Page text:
Original Article: What Really Happened When The Mona Lisa Was Attacked (grunge.com)
BY WILLIAM KENNEDY
Thousands scramble each day to get a look at the "Mona Lisa," a portrait by Leonardo da Vinci considered to be among the most famous paintings in the world. Housed in the world-renowned Louvre Museum in Paris, this priceless work of art — painted sometime between 1503 and 1519 — has enraptured the public for centuries, and because of this, it has had its fair share of misadventure (via Britannica). Over the years, rocks and acid have been thrown at the portrait, and in 2022, a piece of cake was even smeared on the artwork's protective casing. All this has only added to the mystique and popularity of this timeless classic.
Due to these attacks, among others, visitors to the Louvre Museum today may only view the slight smile of "La Joconde" — or so the painting is called in French — through a bulletproof glass case. It also protects the "Mona Lisa" from being stolen, which it once was in 1911. Prior to this protective casing, though, one attack on the painting came in 1956, when a Bolivian man named Ugo Ungaza Villegas hurled a rock at the painting, which, at that point, was just behind glass. The rock was thrown with such force that it caused some damage, as The Telegraph notes. Only a matter of months before that, a woman threw acid at the work of art, reaching its lower sections. Though the bulletproof casing was then added to protect the art from such damage, it hasn't completely stopped vandals from trying.
After those two attempts in the '50s, the next notable attack on the "Mona Lisa" came in 1974, when the painting was on loan to the Tokyo National Museum. At that time, a woman with a disability sprayed red paint on the glass casing to protest an ableist policy that refused people with disabilities from viewing the masterpiece, based on reporting from the Sarasota Herald-Tribune. The painting was undamaged. After that, the next attack on the painting came in 2009 when an unnamed Russian visitor threw a ceramic mug at it, allegedly protesting the fact he was recently refused French citizenship, as The Guardian explains.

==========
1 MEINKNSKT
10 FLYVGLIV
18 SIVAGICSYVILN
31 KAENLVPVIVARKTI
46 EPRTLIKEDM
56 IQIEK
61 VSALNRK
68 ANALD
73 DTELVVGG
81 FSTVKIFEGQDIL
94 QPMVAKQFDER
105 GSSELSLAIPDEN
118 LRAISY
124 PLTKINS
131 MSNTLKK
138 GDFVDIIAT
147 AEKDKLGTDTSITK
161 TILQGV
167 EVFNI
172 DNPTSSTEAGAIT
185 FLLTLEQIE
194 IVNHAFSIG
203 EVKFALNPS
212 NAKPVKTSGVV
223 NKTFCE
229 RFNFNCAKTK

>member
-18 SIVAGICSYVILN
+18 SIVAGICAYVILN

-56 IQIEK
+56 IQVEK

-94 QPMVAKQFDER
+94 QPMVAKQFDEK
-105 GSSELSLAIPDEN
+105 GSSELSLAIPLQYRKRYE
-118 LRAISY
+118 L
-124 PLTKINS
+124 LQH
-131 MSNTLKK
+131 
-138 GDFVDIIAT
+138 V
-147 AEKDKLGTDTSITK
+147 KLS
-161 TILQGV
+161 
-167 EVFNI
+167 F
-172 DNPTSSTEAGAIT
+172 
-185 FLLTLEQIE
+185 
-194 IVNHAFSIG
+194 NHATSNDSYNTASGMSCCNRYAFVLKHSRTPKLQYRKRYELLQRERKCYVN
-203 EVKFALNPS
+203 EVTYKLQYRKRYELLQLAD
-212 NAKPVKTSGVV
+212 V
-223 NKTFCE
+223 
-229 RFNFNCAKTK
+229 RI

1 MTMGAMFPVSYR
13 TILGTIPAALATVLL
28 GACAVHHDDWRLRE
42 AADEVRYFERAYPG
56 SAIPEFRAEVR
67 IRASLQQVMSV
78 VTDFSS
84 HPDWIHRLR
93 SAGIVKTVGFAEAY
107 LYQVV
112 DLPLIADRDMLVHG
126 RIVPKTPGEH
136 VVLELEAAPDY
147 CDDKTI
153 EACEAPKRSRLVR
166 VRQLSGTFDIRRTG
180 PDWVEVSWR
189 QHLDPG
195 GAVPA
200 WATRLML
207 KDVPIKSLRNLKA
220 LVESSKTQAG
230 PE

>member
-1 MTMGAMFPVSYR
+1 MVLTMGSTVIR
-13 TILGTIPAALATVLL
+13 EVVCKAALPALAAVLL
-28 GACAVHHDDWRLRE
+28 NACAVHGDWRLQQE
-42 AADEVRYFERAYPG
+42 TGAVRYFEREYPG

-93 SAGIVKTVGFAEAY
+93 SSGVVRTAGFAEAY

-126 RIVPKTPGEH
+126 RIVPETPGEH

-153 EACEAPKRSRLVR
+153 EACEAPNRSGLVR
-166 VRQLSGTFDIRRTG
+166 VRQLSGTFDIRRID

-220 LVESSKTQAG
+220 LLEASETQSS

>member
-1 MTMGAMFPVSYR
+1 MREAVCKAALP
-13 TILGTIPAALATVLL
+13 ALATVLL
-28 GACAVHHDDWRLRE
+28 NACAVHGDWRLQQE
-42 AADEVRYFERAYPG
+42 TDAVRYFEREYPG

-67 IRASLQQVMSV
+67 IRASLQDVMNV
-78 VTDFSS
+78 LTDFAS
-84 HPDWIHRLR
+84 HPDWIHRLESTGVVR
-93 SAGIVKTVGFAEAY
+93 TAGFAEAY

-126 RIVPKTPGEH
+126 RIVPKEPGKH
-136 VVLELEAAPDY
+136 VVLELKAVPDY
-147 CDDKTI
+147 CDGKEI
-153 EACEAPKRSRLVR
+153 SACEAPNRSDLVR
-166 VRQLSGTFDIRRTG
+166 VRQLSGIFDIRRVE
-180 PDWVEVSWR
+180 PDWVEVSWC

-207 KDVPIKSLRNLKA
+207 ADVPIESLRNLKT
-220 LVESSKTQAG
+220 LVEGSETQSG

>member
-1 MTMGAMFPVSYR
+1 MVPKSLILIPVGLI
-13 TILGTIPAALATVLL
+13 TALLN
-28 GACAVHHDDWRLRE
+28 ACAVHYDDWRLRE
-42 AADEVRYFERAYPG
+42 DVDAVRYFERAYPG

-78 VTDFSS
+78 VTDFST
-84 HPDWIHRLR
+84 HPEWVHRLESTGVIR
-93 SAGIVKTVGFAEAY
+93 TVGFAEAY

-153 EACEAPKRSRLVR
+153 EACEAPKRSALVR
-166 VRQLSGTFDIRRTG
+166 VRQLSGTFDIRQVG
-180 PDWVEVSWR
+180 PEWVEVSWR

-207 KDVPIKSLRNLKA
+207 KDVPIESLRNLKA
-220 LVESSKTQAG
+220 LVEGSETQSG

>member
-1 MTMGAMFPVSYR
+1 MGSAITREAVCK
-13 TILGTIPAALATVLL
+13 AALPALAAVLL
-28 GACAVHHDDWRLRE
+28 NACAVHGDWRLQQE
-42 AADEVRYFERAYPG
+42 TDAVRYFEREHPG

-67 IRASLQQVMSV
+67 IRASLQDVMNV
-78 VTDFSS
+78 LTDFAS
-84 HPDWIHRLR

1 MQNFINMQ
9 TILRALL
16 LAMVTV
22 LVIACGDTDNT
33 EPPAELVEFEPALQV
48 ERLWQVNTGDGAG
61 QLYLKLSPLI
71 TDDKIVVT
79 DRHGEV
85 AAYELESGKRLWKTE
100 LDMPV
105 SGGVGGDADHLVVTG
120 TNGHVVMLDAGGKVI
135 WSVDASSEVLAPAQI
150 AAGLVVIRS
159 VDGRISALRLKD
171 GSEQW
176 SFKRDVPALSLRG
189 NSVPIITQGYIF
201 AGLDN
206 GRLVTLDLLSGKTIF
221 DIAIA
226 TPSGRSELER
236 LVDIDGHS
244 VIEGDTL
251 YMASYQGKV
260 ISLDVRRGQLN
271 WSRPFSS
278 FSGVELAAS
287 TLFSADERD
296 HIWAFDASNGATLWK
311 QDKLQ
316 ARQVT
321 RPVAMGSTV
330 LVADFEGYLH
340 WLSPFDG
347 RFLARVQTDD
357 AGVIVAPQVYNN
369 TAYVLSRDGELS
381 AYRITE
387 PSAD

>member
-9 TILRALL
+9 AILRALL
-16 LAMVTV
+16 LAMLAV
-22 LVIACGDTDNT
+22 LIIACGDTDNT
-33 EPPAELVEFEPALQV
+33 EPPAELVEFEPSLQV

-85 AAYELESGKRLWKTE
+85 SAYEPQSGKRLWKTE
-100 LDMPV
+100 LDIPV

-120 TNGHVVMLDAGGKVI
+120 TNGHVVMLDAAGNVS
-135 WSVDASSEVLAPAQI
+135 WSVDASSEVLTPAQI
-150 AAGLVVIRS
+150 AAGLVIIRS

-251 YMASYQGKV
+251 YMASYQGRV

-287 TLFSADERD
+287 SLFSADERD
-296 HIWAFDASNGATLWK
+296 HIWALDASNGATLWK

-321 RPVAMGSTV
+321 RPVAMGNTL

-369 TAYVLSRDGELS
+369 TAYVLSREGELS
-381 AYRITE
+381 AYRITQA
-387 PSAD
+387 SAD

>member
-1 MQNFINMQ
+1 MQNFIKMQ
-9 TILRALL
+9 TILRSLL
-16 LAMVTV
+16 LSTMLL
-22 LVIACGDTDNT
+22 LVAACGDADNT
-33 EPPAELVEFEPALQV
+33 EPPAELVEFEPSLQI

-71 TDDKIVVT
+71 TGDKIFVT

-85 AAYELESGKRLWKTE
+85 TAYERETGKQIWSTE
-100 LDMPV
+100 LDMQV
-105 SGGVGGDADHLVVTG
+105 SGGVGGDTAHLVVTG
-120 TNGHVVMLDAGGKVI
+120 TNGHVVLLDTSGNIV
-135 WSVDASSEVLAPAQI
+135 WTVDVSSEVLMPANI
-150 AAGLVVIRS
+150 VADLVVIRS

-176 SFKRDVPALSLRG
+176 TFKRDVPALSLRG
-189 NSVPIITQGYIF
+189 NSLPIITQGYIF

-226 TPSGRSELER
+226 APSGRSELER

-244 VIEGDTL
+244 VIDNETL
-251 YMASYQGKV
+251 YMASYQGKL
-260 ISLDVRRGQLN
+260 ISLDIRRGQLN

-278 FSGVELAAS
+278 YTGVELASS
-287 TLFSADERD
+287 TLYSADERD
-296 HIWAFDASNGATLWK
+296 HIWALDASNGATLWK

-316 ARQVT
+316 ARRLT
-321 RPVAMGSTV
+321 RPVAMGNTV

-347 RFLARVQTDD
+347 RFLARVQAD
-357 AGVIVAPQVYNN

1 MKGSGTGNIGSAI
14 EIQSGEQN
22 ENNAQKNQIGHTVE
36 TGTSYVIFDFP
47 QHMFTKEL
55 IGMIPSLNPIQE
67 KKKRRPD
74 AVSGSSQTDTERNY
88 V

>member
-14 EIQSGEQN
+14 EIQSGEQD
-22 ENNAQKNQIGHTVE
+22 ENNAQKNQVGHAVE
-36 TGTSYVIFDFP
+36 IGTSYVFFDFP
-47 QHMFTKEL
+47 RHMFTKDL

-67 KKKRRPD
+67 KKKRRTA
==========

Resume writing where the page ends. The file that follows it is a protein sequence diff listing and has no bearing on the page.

The mug that was used in the 2009 incident was purchased in the Louvre Museum gift shop. The bulletproof glass case the priceless artwork rested behind at that point was strong enough to repel the mug, which only shattered. The floor was then merely swept, and the viewing room remained open after the vandal was apprehended. After 2009, things remained quiet for the "Mona Lisa" until 2022, when cake was smeared across the glass protecting the object as a purported protest against climate change, as CBS News reports in their coverage.
The 36-year-old man who was reportedly responsible for the 2022 attack on the "Mona Lisa" dressed himself up as an elderly woman in a wheelchair (per CBS News). From this vantage point, he was allowed close enough to the object to pull a piece of cake he had hidden on his person and smear it across the glass behind which the painting resides. Images of the sugar frosting spread across the glass casing quickly spread across social media, but the painting itself was undamaged.
The purported culprit in the 2022 cake attack on the "Mona Lisa" was quickly apprehended. At that point, the man said (via CBS News), "Think about the Earth. There are people who are destroying the Earth. Think about it ... all artists, think about the Earth — this is why I did this. Think about the planet." The suspect was then put under psychiatric evaluation, according to CNN. Unharmed and happily protected by bulletproof glass, the "Mona Lisa" itself lives on to grin its enigmatic grin another day, and hopefully for many more centuries to come.